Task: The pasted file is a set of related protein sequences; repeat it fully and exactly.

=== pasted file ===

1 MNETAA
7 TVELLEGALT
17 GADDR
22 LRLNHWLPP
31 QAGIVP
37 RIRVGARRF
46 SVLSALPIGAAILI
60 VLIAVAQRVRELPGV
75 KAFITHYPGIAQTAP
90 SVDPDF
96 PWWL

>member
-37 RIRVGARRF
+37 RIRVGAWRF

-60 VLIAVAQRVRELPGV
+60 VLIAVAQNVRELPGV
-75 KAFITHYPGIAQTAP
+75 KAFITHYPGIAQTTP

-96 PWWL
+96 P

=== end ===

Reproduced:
1 MNETAA
7 TVELLEGALT
17 GADDR
22 LRLNHWLPP
31 QAGIVP
37 RIRVGARRF
46 SVLSALPIGAAILI
60 VLIAVAQRVRELPGV
75 KAFITHYPGIAQTAP
90 SVDPDF
96 PWWL

>member
-37 RIRVGARRF
+37 RIRVGAWRF

-60 VLIAVAQRVRELPGV
+60 VLIAVAQNVRELPGV
-75 KAFITHYPGIAQTAP
+75 KAFITHYPGIAQTTP

-96 PWWL
+96 P